Summary of the special issue ‘Romaphobia and the Media’
This special issue of Identities, entitled ‘Romaphobia and the media’, examines entrenched and on-going media coverage of Roma, Gypsy and Traveller people across Europe, as well as various alternative ways of representing Roma people. The special issue aims to contribute to the wider scholarly discussions of exclusion of Roma addressing one important aspect of exclusion: media representations. We will look at the types of negative reporting of Roma across the media and the consequences of such representations, along with alternative possibilities to negative images, and the challenges to such approaches. Reflecting on European contexts, the special issue addresses three sets of crucial questions about the ways Roma minorities are being discussed and debated in media discourses:
(1) How is Romaphobia perpetuated and circulated by the media? What are the mechanics of such representations and where does the power reside in the production of such images? In other words: Who has access to producing media-content on Roma? How does media function as a powerful institution in reproducing the exclusion of the Roma voice from ‘mainstream’ society?
(2) How is ‘Roma’ defined in media discourses, and what is the context?
(3) Are there alternative representations? How and with what intentions are they produced?
In this special issue the focus is on how the media problematizes the Roma, how it constructs a ‘conceptual map’ about Roma people, and what this tells us about the societies we live in. In this special issue we include three articles that enable an in-depth critical understanding of how hegemonising representations are formulated: in-depth examples from Hungary (Gábor Bernáth & Vera Messing) and Germany (Markus End) begin the special issue along with a conceptual mapping of how media stories on Roma are embedded in wider practices of neoliberalism and racialised discourses (Angéla Kóczé & Marton Rövid). But we do not stop there. What we noticed as special issue editors was that most of the literature on media representations of Roma details entrenched and pervasive stereotyping. This literature is really important and we are certainly not saying it is sufficient, as researchers themselves point out: we still have much to learn about the construction, power and effect of media representations of Roma (Kroon et al 2016, Richardson 2006, 2014, van Baar 2011). However, there is also a real dearth in understanding how to challenge and change such images. In this special issue we therefore also include articles that focus on mediums that might be able to challenge such damaging media representations. Films and documentaries can provide spaces for alternative stories, although they still tend to be mired in age-old stereotypes (Hilde Hoffman & Habiba Hadziavdic); whilst approaches that focus on Roma themselves producing images on the ‘everyday’ can provide different insights into Roma lives than those shown in the press or other public spaces (Annabel Tremlett).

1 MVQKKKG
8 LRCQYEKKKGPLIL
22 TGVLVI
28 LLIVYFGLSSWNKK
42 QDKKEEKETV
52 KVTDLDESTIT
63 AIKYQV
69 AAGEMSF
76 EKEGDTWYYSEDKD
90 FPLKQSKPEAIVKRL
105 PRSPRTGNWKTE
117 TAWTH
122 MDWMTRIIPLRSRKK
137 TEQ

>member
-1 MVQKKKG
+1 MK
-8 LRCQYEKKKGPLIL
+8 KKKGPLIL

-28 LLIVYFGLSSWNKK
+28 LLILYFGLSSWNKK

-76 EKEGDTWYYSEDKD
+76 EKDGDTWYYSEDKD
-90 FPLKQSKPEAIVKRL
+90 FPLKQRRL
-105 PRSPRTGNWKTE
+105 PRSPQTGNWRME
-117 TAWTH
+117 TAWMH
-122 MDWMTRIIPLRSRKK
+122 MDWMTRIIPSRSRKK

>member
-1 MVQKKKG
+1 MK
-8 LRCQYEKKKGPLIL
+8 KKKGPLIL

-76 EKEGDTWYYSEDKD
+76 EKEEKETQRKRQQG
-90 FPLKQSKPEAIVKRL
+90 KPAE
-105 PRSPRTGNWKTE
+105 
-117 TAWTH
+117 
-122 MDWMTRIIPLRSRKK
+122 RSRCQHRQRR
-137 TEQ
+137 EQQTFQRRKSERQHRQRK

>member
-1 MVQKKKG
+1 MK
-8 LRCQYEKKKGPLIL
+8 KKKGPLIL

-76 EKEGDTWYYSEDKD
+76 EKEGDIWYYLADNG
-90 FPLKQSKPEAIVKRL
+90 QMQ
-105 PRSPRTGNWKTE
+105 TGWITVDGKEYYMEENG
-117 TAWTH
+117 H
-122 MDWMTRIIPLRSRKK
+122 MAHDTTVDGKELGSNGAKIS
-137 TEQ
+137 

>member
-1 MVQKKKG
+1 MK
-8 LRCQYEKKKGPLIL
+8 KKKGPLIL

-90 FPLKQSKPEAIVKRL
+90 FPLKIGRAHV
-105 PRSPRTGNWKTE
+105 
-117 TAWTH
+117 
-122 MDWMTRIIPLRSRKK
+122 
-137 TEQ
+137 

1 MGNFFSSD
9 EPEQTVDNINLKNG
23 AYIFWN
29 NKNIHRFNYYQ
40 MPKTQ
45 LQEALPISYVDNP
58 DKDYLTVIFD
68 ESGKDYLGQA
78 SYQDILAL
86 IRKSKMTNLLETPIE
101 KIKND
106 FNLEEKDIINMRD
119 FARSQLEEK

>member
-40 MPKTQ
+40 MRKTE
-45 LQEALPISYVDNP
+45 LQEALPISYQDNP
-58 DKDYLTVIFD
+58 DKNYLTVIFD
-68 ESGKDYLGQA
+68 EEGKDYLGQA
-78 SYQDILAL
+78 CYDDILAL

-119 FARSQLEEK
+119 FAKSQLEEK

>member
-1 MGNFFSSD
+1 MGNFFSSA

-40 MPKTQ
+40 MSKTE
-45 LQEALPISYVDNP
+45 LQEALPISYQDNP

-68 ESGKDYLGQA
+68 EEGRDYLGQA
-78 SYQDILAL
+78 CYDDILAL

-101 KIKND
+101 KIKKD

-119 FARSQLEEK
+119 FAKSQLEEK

Finally, this special issue deviates from the usual journal structure by asking three professionals from varying Roma backgrounds to give their views and experiences in shorter commentary pieces on how they tackle Romaphobia and the media. Daniel Baker writes about the role of art in challenging Romaphobia and connecting to Roma identity in his personal life, in his work as an artist in the UK and internationally in the exhibitions he has curated; Mária Bogdán, journalist and academic, in conversation with Ernő Kadét and Gábor Bernáth, discusses how the Roma Press Center in Budapest continues to challenge distorting media stories in an internet age; whilst Iulius Rostas shares his extensive experience of being an educator and activist in Romania and beyond, and how he attempts to ensure that reforms aiming at inclusive education for Roma are accepted and succeed at a local level. We find the inclusion of these commentary pieces very powerful in offering a perspective of active interventions and resistance that we should not forget amidst the depressing continual circulation of racialized stereotypes.